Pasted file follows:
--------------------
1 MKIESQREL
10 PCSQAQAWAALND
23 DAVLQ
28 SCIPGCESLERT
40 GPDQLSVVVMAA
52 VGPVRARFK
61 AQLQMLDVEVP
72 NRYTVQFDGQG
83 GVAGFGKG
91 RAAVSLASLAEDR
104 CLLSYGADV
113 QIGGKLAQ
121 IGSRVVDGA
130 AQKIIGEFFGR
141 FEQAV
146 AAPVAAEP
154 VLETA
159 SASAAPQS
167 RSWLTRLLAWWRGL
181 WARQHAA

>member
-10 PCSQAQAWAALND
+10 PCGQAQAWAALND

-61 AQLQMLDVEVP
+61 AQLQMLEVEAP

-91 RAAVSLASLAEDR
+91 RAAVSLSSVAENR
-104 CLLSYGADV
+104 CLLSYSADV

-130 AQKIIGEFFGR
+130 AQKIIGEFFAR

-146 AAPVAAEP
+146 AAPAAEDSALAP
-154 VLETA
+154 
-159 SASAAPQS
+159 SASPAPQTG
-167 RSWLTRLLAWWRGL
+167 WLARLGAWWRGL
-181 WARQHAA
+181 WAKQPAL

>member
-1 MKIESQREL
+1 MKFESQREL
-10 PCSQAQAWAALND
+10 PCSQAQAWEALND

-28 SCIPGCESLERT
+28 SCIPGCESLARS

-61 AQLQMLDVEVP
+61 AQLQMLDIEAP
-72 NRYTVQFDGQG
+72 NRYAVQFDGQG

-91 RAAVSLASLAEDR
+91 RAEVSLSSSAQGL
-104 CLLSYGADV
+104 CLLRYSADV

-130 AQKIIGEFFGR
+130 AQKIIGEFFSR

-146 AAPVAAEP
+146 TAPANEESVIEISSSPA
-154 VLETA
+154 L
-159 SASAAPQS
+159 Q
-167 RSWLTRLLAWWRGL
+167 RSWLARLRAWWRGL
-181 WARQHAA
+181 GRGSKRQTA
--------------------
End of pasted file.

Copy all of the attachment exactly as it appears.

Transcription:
1 MKIESQREL
10 PCSQAQAWAALND
23 DAVLQ
28 SCIPGCESLERT
40 GPDQLSVVVMAA
52 VGPVRARFK
61 AQLQMLDVEVP
72 NRYTVQFDGQG
83 GVAGFGKG
91 RAAVSLASLAEDR
104 CLLSYGADV
113 QIGGKLAQ
121 IGSRVVDGA
130 AQKIIGEFFGR
141 FEQAV
146 AAPVAAEP
154 VLETA
159 SASAAPQS
167 RSWLTRLLAWWRGL
181 WARQHAA

>member
-10 PCSQAQAWAALND
+10 PCGQAQAWAALND

-61 AQLQMLDVEVP
+61 AQLQMLEVEAP

-91 RAAVSLASLAEDR
+91 RAAVSLSSVAENR
-104 CLLSYGADV
+104 CLLSYSADV

-130 AQKIIGEFFGR
+130 AQKIIGEFFAR

-146 AAPVAAEP
+146 AAPAAEDSALAP
-154 VLETA
+154 
-159 SASAAPQS
+159 SASPAPQTG
-167 RSWLTRLLAWWRGL
+167 WLARLGAWWRGL
-181 WARQHAA
+181 WAKQPAL

>member
-1 MKIESQREL
+1 MKFESQREL
-10 PCSQAQAWAALND
+10 PCSQAQAWEALND

-28 SCIPGCESLERT
+28 SCIPGCESLARS

-61 AQLQMLDVEVP
+61 AQLQMLDIEAP
-72 NRYTVQFDGQG
+72 NRYAVQFDGQG

-91 RAAVSLASLAEDR
+91 RAEVSLSSSAQGL
-104 CLLSYGADV
+104 CLLRYSADV

-130 AQKIIGEFFGR
+130 AQKIIGEFFSR

-146 AAPVAAEP
+146 TAPANEESVIEISSSPA
-154 VLETA
+154 L
-159 SASAAPQS
+159 Q
-167 RSWLTRLLAWWRGL
+167 RSWLARLRAWWRGL
-181 WARQHAA
+181 GRGSKRQTA